==================================================

According to the UK Independent Commission for Aid Impact (ICAI) in a report in June 2019 'UK Aid has demonstrated that it can deliver in the midst of conflict, in some of the world's most challenging contexts. This has given the UK more flexibility to pursue its objectives and enhanced its leadership role in international response to crises. Also 'DfID, often working closely with multilateral partners, had helped galvanise action on some key "leave no one behind" themes including the global campaign against female genital mutilation/cutting and reproductive health and rights to ensure a global supply of affordable family planning commodities.' However, ICAI is less positive about DfID's efforts to promote universal, quality public services in key areas such as education, health, water and sanitation. 'Although many of the DfID programmes had expanded access to basic services that did not mean necessarily improved quality. In maternal health, in particular, it was found that poorer service quality posed a significant risk to the achievement of better health care outcomes.'

In the year 2019 the UK overseas aid spending amounted to £15.1bn (0.7%GNI) up from £14.6bn in 2018 (0.7%), £14.1bn in 2017 (0.7%) and £13.4bn in 2016 (0.7%). It totalled £12.1bn (0.70%) in 2015, £11.73bn (0.70%) in 2014, £11.43bn (0.70%) in 2013, £8.8bn (0.57%) in 2012, £8.63bn in 2011 (0.56%) and £8.52bn (0.57%) in 2010. (These percentages are the highest ever recorded for UK ODA since 1970 and the 0.70% GNI target has been enshrined in law since 2015.) This also makes the UK's DfID the 3rd largest donor of overseas aid after the US and Germany.

In 2019 66.6% of UK ODA was bilateral whilst 33.4% was given as multilateral assistance. The humanitarian sector, health and multisector (urban, rural, environment) received the largest portion of bilateral aid all at 14% followed by government and civil society (human rights, conflict prevention) with 13%. In 2018, Africa received the largest proportion of bilateral ODA with 56.4% of the total followed by Asia with 40.8%. (UK aid has been untied since 2001 thus ensuring cost effectiveness. Nevertheless, British companies still win 90% of contracts.)

For 2018 Pakistan was again the largest recipient of UK bilateral aid with £331m followed by Ethiopia £301m, Nigeria £297m, Afghanistan £249m, Syria £231m and Democratic Rep. of Congo £204m. Completing the top ten were Somalia £194m, Bangladesh £190m, Yemen £166m and Tanzania £152m. The next ten countries were South Sudan £151m, Jordan £138m, Kenya £116m, Uganda £107m, Burma £100m, Lebanon £96m, Nepal £96m, India £95m and Zimbabwe and Sierra Leone with £94m.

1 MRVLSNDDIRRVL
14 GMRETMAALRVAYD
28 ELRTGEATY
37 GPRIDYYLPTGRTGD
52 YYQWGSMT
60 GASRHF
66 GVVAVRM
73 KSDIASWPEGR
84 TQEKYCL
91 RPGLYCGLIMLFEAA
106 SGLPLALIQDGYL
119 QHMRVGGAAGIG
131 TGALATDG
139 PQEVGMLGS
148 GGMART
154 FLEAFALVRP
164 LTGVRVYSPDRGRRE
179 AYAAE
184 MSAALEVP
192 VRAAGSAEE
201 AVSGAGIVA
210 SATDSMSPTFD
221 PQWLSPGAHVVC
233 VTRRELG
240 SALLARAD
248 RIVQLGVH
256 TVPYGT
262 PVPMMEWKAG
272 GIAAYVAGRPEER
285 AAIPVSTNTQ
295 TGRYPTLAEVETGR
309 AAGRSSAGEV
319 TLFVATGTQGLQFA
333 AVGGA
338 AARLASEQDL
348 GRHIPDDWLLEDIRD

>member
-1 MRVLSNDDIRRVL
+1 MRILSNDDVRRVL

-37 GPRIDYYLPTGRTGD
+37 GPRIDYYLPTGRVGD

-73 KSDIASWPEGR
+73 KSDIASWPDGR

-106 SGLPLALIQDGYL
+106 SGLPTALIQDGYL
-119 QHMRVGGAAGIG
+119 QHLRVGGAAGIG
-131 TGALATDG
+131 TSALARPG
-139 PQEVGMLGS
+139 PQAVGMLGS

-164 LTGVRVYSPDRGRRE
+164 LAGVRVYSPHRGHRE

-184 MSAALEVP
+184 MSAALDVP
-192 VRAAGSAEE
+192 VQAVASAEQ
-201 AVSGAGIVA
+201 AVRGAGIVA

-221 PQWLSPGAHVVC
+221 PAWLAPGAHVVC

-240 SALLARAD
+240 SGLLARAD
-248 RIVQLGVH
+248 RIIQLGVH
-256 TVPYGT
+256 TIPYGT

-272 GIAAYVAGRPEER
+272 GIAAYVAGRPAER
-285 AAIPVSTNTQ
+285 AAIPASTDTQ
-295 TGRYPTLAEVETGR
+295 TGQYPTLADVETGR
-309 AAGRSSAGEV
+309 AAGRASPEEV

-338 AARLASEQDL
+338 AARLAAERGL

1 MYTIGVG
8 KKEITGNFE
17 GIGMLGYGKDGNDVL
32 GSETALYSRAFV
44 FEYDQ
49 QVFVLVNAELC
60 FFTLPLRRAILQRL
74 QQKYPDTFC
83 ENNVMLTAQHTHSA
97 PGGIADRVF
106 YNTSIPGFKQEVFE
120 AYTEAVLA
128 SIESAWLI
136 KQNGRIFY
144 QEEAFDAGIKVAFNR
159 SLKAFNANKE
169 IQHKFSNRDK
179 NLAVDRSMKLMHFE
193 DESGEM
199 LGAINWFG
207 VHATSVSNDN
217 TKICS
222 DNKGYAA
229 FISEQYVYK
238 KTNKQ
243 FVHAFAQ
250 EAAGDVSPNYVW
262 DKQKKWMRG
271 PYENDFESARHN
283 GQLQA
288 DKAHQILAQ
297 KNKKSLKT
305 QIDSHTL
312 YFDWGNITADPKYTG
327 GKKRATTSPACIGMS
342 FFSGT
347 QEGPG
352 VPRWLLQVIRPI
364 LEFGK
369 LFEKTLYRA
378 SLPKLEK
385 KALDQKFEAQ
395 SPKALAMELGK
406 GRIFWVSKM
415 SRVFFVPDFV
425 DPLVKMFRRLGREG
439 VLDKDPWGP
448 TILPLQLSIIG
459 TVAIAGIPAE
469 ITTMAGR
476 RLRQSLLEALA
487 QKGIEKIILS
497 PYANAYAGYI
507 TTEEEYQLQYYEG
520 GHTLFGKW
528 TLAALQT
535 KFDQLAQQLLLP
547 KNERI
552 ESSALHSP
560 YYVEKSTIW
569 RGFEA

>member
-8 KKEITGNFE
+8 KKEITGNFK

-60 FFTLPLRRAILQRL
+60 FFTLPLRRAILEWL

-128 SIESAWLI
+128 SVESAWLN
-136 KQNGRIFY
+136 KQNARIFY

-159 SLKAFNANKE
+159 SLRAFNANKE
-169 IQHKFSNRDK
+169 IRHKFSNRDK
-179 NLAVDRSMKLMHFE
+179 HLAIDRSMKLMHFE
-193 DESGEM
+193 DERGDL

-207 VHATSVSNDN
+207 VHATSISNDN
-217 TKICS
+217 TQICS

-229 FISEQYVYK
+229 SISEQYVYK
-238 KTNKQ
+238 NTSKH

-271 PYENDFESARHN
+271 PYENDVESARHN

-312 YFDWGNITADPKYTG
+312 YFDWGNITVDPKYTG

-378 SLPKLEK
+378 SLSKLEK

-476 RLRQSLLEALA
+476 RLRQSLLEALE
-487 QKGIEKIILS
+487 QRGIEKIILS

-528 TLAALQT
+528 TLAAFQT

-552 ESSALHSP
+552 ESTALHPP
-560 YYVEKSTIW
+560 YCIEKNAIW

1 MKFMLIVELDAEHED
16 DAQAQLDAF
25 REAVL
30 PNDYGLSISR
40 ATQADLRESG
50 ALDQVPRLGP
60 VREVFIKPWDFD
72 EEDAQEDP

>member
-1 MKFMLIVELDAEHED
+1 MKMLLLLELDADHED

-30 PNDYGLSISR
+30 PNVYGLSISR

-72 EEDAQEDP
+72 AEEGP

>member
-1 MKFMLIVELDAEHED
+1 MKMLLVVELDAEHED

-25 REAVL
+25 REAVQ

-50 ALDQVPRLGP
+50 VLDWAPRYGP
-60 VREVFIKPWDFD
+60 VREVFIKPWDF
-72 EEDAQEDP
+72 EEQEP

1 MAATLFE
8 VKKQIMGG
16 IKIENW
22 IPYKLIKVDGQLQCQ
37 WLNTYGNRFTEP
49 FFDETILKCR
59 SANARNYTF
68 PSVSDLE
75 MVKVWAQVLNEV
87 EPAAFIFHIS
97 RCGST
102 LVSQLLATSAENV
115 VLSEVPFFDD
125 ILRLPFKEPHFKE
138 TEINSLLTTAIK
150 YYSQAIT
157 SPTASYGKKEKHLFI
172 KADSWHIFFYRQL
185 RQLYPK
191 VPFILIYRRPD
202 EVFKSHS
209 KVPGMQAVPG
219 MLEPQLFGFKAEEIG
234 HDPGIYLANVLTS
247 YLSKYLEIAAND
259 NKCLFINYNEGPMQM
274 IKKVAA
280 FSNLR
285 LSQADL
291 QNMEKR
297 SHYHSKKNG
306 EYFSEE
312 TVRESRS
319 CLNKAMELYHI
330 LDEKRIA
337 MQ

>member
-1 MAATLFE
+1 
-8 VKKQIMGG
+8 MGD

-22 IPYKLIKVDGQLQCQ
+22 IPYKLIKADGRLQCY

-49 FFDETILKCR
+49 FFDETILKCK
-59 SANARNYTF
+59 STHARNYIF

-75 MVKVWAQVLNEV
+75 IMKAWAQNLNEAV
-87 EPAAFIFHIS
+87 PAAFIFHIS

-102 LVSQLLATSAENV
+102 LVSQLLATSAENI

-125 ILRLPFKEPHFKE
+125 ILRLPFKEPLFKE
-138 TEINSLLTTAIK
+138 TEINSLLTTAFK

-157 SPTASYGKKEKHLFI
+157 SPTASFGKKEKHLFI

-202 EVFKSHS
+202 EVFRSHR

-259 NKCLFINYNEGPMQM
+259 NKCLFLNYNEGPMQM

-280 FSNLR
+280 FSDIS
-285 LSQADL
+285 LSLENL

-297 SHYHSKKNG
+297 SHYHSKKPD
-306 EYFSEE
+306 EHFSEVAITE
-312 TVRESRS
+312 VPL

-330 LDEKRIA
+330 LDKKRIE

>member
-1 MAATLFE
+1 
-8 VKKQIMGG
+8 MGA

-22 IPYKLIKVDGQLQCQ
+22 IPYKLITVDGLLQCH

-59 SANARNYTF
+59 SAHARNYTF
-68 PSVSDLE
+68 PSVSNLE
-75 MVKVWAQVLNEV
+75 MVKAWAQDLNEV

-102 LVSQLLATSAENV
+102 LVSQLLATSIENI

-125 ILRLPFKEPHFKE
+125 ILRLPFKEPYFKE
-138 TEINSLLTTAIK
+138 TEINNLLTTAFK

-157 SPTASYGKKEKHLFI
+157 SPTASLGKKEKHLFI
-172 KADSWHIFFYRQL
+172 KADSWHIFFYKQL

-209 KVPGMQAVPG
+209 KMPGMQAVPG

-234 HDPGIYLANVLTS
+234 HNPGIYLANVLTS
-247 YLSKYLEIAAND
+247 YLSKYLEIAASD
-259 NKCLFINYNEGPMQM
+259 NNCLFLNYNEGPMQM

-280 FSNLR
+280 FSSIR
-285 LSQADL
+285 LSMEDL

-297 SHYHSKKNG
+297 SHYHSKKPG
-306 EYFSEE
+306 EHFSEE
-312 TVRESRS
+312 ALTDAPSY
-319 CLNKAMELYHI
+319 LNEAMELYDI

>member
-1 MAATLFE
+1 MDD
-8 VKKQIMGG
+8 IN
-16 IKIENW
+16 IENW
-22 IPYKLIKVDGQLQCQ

In 2018, multi-lateral ODA totalled £5.3m. The International Development Association (IDA), part of the World Bank, with (36.5%) topped the list of recipients followed by the European Commission with 26.2%. Then came the Global Fund to Fight Aids, TB and Malaria 6.8%, the Global Alliance for Vaccines and Immunisation 3.8%, Green Climate Fund 3.7%, Asian Infrastructure Investment Bank 3.0% and African Development Fund 3.0%.

Previously DfID has been accused of dumping billions of pounds in obscure World Bank trust funds in an apparent attempt to meet the country's annual target for aid. According to a senior aid consultant DfID gives large sums to trust funds in order to fulfil Britain's requirement to spend 0.7% of GNI annually when time is about to run out. And sometimes that money can sit in there for years it is claimed.

DfID also channeled £0.3bn through CDC, the government's private equity division. And projects that have been financed by CDC recently include several large shopping malls in Nigeria, an Indian online fashion retailer, a chain of electronics stores selling iPhones in Egypt, Chinese budget hotel franchise called '7 days' as well as restaurant chains in Vietnam, India and Peru. According to Global Justice Now this is a betrayal of the whole point of aid for the evidence that these investments are effective at tackling poverty is absolutely minimal. Nick O'Donovan, CDC chief executive, took home a salary of £340,000 in 2019. The company employs 290 staff, half of whom take home a salary exceeding £100,000.

At the same time, it might come as a bit of a surprise to some to learn that millions of pounds of DfID's budget are spent in the UK every year in some esoteric areas. According to ICAI in 2018 grants were being given for student fellowships which included £110,000 for a biography of the Boer leader Paul Kruger; £98,000 for a student from Brazil to examine the work of the Roman orator Cicero as well as £72,000 on the study of jazz in the Western cape. Also, in 2012, £12m went on projects like global citizenship lessons in Scottish schools, military and security training for officials from African countries at the UK's Defence Academy, and a study visit to the UK for North Korean officials. Also counted as ODA are cultural and scientific promotions by the Foreign Office to serve diplomatic goodwill. Under this banner come touring Shakespeare plays and zoological initiatives.

(According to the UK Taxpayers Alliance, £730m (9%) of UK overseas aid never made it to the communities for whom it was intended in 2009.)

 
[top]

just1world@just1world.org
© 2001, 2002 Just 1 World - All rights reserved - Legal
Site Designed by IWS
Hosted on the IWSNET network